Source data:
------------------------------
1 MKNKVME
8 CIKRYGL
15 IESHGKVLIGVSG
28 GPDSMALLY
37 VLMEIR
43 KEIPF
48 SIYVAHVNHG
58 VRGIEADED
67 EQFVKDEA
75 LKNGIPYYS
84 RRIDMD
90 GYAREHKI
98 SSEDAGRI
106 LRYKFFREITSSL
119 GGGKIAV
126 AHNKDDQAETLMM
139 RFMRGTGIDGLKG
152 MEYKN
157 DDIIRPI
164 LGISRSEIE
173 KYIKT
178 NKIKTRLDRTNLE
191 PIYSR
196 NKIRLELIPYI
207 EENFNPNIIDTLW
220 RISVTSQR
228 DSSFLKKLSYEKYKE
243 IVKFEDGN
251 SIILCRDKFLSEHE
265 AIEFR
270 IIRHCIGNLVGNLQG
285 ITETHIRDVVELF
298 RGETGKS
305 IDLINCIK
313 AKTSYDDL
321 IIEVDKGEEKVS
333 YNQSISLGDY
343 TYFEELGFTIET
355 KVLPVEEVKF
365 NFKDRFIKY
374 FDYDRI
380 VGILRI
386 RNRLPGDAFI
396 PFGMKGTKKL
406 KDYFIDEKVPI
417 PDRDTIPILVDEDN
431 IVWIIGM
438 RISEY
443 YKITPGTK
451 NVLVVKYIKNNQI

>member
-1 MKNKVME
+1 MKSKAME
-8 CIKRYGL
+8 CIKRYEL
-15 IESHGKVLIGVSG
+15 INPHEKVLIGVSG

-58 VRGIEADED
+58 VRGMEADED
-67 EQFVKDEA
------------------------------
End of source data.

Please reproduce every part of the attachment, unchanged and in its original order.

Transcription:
1 MKNKVME
8 CIKRYGL
15 IESHGKVLIGVSG
28 GPDSMALLY
37 VLMEIR
43 KEIPF
48 SIYVAHVNHG
58 VRGIEADED
67 EQFVKDEA
75 LKNGIPYYS
84 RRIDMD
90 GYAREHKI
98 SSEDAGRI
106 LRYKFFREITSSL
119 GGGKIAV
126 AHNKDDQAETLMM
139 RFMRGTGIDGLKG
152 MEYKN
157 DDIIRPI
164 LGISRSEIE
173 KYIKT
178 NKIKTRLDRTNLE
191 PIYSR
196 NKIRLELIPYI
207 EENFNPNIIDTLW
220 RISVTSQR
228 DSSFLKKLSYEKYKE
243 IVKFEDGN
251 SIILCRDKFLSEHE
265 AIEFR
270 IIRHCIGNLVGNLQG
285 ITETHIRDVVELF
298 RGETGKS
305 IDLINCIK
313 AKTSYDDL
321 IIEVDKGEEKVS
333 YNQSISLGDY
343 TYFEELGFTIET
355 KVLPVEEVKF
365 NFKDRFIKY
374 FDYDRI
380 VGILRI
386 RNRLPGDAFI
396 PFGMKGTKKL
406 KDYFIDEKVPI
417 PDRDTIPILVDEDN
431 IVWIIGM
438 RISEY
443 YKITPGTK
451 NVLVVKYIKNNQI

>member
-1 MKNKVME
+1 MKSKAME
-8 CIKRYGL
+8 CIKRYEL
-15 IESHGKVLIGVSG
+15 INPHEKVLIGVSG

-58 VRGIEADED
+58 VRGMEADED
-67 EQFVKDEA